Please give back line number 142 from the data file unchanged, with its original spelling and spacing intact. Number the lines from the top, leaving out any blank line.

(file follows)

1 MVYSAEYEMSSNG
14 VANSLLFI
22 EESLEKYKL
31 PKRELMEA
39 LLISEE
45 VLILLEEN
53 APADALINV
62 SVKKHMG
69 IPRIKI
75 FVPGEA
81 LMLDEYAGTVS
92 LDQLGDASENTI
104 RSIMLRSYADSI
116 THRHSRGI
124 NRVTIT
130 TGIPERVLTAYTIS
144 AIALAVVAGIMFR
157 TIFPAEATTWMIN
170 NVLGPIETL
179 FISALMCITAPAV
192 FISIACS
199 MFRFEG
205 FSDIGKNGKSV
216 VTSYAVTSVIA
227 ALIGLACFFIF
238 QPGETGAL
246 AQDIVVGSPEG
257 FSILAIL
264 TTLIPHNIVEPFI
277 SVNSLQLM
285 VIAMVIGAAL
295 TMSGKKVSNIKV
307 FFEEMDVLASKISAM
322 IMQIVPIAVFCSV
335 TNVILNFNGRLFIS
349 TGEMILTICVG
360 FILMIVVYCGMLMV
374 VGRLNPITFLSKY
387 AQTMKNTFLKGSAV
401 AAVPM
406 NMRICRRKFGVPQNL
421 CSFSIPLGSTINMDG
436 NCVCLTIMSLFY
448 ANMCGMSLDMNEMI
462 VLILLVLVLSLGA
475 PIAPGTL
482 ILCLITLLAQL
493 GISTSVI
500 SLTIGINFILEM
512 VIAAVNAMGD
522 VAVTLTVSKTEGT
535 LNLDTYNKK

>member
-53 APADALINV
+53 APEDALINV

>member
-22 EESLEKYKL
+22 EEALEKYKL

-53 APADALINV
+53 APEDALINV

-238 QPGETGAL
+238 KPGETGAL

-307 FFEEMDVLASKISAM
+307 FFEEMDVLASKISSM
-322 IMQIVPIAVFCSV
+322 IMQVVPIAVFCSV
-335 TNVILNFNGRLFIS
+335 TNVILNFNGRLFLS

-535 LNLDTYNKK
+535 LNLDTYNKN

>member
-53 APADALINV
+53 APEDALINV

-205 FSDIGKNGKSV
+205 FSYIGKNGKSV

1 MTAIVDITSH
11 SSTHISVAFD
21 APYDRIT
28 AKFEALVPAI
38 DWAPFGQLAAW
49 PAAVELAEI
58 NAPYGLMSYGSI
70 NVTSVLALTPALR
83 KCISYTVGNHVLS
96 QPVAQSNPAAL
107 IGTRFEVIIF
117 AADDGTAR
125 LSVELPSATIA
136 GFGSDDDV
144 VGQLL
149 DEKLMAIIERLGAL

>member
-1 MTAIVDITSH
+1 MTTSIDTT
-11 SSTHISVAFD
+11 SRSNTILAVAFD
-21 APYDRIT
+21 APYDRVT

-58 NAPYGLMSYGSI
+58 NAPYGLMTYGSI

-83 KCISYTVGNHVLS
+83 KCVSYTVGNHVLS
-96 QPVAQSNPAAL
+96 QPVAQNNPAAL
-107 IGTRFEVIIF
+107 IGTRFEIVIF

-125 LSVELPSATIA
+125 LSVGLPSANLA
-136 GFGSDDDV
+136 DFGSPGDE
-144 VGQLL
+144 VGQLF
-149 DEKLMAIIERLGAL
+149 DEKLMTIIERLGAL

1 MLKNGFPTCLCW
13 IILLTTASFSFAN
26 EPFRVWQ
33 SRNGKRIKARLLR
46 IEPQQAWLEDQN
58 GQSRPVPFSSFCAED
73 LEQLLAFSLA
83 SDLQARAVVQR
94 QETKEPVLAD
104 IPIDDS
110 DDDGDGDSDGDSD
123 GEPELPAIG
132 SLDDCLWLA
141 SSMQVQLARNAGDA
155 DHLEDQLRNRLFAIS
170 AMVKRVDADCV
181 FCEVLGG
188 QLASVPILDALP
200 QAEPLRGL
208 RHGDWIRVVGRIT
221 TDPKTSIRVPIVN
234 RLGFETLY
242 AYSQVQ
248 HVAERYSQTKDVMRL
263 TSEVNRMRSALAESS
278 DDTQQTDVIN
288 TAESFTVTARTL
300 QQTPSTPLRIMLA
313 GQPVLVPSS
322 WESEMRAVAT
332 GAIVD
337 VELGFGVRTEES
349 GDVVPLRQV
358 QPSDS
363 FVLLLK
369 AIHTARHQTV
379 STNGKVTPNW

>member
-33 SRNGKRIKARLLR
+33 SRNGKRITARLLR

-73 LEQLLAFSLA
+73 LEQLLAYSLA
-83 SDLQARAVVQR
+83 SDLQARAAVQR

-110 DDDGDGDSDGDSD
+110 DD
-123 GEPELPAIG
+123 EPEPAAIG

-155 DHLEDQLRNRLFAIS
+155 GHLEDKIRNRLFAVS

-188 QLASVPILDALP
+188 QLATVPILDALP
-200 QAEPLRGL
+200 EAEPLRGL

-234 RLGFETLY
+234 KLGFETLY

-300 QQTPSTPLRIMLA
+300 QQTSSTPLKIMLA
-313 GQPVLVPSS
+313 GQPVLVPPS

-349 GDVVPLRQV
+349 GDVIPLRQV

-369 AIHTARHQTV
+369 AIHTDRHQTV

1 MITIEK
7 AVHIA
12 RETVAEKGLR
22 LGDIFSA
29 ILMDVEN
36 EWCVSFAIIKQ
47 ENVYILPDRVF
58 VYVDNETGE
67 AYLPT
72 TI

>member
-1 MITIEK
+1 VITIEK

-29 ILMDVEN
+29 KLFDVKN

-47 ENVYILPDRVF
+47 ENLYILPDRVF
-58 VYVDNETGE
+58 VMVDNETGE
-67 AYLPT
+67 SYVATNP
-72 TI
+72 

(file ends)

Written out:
300 QQTPSTPLRIMLA